A Smart Tool for Higher Word Counts
A key "theme" for me this year is to massively increase productivity, especially as it relates to my writing. Late last year I began using Todoist, which has helped with my productivity across the board -- in fact, I wish I'd started using it months ago. I recently upgraded to a newer version of Dragon NaturallySpeaking, with which I am enjoying vastly more accurate recognition (even if I am not enjoying the reduction in third-party software compatibility). My newest addition to my toolset is, like speech recognition, specific to my writing.
This past week I picked up a surplus (used) Alphasmart Neo2 for about $30 including shipping. I decided this was an appropriate way to use patron funds collected through Patreon since they are supporting my creativity and this is a creative tool. I've read rave reviews from other writers about the Alphasmart devices as tools to focus on writing without temptations and distractions like email and Web browsing. I used my Neo2 to draft this blog post, which is the second bit of productive work I've done with it. I was hesitant to buy it, but now I'm very glad I did and wish I'd done so earlier. Read on for more detailed commentary about this device and what I hope it will mean for me and my writing projects.
I'll assume that blog readers are mostly or entirely unfamiliar with the Alphasmart line. If you already know a lot about them, you'll probably want to skip to the next paragraph. The Alphasmart is basically a keyboard and a non-lit LCD screen, serving as a basic "word processor" -- or perhaps "text editor" is a more apt description. There are eight "files" which are really just memory spaces, and as the user makes changes to a file those changes are continuously saved. There is never a need to use a "save" feature, you can go directly from typing to hitting the on/off button without data loss. The device connects to a PC via USB. These devices were used a lot in schools, although they are no longer being manufactured and schools have largely moved on to small computers and tablets. My oldest child used an Alphasmart in school, but my youngest had never heard of one until I bought mine. Perhaps as a result of the educational target market, the Alphasmart devices are very rugged. I wouldn't necessarily want to spill my coffee on it, but if it takes a tumble I'm not going to worry too much.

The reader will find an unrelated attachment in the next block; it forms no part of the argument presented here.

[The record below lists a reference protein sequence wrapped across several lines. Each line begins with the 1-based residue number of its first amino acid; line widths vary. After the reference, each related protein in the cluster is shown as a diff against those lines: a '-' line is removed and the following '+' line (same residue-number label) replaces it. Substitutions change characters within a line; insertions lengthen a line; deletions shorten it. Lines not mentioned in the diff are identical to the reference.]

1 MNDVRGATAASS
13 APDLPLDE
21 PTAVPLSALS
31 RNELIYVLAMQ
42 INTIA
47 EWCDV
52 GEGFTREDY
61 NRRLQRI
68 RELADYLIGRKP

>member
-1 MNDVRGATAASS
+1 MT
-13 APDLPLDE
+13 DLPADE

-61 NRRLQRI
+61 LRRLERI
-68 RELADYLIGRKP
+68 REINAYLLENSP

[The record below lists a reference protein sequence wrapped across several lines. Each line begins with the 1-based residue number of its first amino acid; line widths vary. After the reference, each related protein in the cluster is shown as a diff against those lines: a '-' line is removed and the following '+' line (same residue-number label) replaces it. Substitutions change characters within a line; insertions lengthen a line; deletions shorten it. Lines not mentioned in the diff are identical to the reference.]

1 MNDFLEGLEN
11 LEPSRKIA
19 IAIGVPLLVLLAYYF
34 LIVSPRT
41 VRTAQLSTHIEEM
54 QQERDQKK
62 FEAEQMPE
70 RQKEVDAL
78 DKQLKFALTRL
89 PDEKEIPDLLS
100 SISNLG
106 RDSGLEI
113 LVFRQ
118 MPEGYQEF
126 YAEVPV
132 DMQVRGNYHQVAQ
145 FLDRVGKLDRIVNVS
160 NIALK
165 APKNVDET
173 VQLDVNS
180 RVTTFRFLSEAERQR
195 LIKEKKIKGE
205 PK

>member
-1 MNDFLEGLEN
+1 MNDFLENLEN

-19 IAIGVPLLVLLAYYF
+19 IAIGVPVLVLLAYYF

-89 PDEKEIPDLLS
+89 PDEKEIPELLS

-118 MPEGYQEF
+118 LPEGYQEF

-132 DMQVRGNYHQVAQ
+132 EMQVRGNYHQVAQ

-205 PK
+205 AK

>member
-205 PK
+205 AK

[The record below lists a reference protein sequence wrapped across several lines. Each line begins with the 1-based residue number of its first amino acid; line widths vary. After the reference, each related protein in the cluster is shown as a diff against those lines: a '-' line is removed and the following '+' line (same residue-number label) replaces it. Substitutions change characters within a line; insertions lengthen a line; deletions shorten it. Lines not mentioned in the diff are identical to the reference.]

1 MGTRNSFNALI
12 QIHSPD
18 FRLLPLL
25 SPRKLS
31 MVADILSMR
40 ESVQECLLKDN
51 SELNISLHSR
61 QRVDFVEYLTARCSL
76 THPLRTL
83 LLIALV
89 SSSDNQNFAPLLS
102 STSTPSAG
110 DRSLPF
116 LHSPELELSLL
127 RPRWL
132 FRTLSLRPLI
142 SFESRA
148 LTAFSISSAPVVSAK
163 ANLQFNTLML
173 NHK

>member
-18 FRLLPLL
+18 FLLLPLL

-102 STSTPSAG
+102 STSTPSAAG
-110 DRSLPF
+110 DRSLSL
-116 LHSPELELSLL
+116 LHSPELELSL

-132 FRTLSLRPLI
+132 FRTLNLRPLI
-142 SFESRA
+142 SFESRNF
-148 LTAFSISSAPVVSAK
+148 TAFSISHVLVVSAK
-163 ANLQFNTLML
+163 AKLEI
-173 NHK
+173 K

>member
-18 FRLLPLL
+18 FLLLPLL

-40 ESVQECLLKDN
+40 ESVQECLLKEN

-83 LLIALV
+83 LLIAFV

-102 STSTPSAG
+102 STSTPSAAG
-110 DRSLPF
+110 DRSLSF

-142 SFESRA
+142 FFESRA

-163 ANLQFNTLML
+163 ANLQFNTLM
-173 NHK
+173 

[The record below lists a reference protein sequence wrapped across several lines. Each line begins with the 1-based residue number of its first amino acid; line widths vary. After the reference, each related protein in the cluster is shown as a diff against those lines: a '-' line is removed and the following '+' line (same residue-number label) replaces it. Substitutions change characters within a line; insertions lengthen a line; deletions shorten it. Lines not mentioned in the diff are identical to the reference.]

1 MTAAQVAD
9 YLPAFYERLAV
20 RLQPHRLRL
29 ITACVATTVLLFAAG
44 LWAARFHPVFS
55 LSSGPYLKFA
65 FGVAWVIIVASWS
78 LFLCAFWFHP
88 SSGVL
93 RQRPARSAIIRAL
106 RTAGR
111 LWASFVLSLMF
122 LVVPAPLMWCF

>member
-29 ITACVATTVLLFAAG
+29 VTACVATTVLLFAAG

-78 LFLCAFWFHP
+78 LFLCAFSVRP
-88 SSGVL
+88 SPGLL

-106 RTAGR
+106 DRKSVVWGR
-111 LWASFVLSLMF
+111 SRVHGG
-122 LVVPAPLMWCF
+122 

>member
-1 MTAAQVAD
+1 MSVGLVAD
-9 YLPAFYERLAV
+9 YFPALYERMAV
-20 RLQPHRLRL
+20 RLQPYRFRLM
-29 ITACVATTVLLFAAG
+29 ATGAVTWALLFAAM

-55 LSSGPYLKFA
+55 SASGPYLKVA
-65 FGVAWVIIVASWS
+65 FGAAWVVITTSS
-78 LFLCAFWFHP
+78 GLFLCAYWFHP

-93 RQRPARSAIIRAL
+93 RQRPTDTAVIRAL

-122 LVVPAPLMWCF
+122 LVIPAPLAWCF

Since I generally write in text editors -- a sore point regarding Dragon since it no longer works with the text editor software I use -- it feels very natural to write in the plain-text environment of the Neo2. I only see four lines of text at a time, at about 45 characters across (which I think is configurable), but when I'm in fast-draft mode I don't need or even want to look back very far too easily. That leads to blending editing and writing, and when I want to just write, I have to postpone editing. (I think I write cleanly to begin with, so editing is not a major concern, although it's also not something I would just ignore.)
Some other nice-to-have things that the Neo2 offers include a word count (Ctrl-W), a file-wipe button (Clear File) for those times that a draft is just not worth keeping, a keystroke cheat sheet right on the bottom (flip the device over if you don't remember how to do something), a spell-check button, a basic calculator app, and a built-in thesaurus. None of these are particularly striking compared to a full-fledged word processor, but that's not what the Alphasmart is supposed to be, so it's nice to have them. Also, the battery life is apparently extremely long, running on three AA batteries for months.
Not all of the used Alphasmarts come with a USB cable, but I made sure to order one that did, mostly for simplicity and cost savings since the prices seemed the same whether the USB cable was included or not. As of my posting of this blog entry, I've only connected mine twice, both times to transfer text using the "send" button. This basically "types" the contents of the current file to the computer, so you must have a program (like a word processor) open and ready to accept text. Another method of transferring data is to use software that can read from and write to the Alphasmart. Despite the Alphasmart line being discontinued, Renaissance Learning still provides support in the form of downloading that software as well as device manuals. I have the software downloaded but I haven't installed it yet.